Super Rite of Spring

by Shnabubula

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monkeylordz thumbnail
monkeylordz This album is now my preferred method of listening to "The Rite of Spring". This arrangement feels simultaneously faithful to the original and like something new entirely, going above and beyond with its orchestration and added embellishments. Furthermore, the retro video game soundfonts are paired impeccably with each section, and the love for both shines clearly. Favorite track: Reploid Rivalry.
BARBATUS thumbnail
BARBATUS I've been listening to the Rite Of Spring since I was really little thanks to my dad, and it's remained one of the most important compositions of my life, and this tribute is just filled to the brim with adoration of the source material. Every time I run into other Rite Of Spring fans I'm like cheering for the rest of the day, my jaw dropped at the interpretation of Spring Khorovod. Favorite track: Meridian Round Dances.
Zet thumbnail
Zet This is just an absolutely incredible and powerful interpretation of Rite of the Spring. Made by somebody who understands both the source material as well as the samples they work with. Fantastic!
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This piece was an intense labor of love for me. It took nearly a year of work from when I first began the process. My Goal was to take one of my favorite orchestral pieces of all time and fuse it with the styles and aesthetics of likely my favorite generation of Video Game Music, the 16 Bit Super Nintendo.

For Each scene of the original piece I picked a game and arranged that portion of the piece using both elements of the games soundtrack style along with my own sensibilities and those of Stravinsky. Given what a huge influence Stravinsky has been on me and also the impact the cannon of super nintendo music has had on me as a composer, it felt like a fusion of these two elements was a very natural fit for me.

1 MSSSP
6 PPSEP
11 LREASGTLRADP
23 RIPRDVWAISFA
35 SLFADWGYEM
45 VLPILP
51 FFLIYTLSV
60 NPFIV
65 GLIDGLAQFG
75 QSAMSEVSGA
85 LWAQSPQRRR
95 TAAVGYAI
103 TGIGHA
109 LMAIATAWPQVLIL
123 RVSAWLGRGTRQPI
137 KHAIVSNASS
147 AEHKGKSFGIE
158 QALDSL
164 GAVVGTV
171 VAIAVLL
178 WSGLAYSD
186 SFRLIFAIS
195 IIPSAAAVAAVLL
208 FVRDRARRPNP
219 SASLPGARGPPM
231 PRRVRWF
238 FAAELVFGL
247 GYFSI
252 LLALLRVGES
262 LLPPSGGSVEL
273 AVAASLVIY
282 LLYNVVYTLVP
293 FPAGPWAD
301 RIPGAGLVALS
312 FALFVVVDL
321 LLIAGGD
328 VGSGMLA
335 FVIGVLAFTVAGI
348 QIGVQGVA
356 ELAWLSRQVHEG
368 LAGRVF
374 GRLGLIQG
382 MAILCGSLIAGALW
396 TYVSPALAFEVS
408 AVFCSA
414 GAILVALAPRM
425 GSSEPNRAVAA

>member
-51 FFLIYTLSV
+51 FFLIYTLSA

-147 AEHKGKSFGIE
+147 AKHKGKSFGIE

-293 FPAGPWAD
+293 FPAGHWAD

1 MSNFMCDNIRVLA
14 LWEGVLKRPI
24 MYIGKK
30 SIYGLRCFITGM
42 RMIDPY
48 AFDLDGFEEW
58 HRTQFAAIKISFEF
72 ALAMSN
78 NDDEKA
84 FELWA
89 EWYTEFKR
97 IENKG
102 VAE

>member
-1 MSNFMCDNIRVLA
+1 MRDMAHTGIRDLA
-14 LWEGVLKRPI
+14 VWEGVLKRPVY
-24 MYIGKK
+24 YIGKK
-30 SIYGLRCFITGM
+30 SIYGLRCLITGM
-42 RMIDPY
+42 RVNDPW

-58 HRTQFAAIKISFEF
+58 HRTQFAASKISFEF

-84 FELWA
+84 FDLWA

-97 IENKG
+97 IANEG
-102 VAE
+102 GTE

To be clear this is not by any means a straight cover, I basically kept whatever elements of the original I felt fit best with each game's aesthetic and then rebuilt the rest from the ground up, often adding many layers of embellishment and/or development that weren't in the original ballet.

Early on I made the decision to ignore the polyphony hardware limitations of the SNES for this project. While I've written a fair amount of SNES inspired music that aims to exactly match hardware limitation, in this case early on I asked myself, which version of this concept scared me more... one where I'm limited to 8 voices maximum, or one where I'm allowed to use any number of voices at any given time.

It turned out the latter version, one with limitless polyphony, felt far more daunting, given that the former, while requiring some degree of creative problem solving, I felt would often give me excuses to cut back on the level of complexity especially from a harmonic perspective. The choice became obvious then, though in the future it might be fun to experiment arranging other post 20th century work using a more restrictive framework.


released May 29, 2019

Artwork by Francis Coulombe (
Based on the Ballet "The Rite of Spring" by Igor Stravinsky


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Shnabubula New York, New York

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